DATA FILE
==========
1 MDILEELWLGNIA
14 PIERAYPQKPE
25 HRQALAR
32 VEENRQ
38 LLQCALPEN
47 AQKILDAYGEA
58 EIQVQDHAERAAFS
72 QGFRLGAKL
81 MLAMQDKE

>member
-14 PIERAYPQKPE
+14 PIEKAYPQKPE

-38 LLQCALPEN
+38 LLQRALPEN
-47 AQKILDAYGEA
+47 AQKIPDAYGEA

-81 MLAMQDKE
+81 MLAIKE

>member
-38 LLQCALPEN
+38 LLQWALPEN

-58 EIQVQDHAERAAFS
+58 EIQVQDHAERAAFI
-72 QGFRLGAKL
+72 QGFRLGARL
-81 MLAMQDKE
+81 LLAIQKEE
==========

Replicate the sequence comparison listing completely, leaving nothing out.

1 MDILEELWLGNIA
14 PIERAYPQKPE
25 HRQALAR
32 VEENRQ
38 LLQCALPEN
47 AQKILDAYGEA
58 EIQVQDHAERAAFS
72 QGFRLGAKL
81 MLAMQDKE

>member
-14 PIERAYPQKPE
+14 PIEKAYPQKPE

-38 LLQCALPEN
+38 LLQRALPEN
-47 AQKILDAYGEA
+47 AQKIPDAYGEA

-81 MLAMQDKE
+81 MLAIKE

>member
-38 LLQCALPEN
+38 LLQWALPEN

-58 EIQVQDHAERAAFS
+58 EIQVQDHAERAAFI
-72 QGFRLGAKL
+72 QGFRLGARL
-81 MLAMQDKE
+81 LLAIQKEE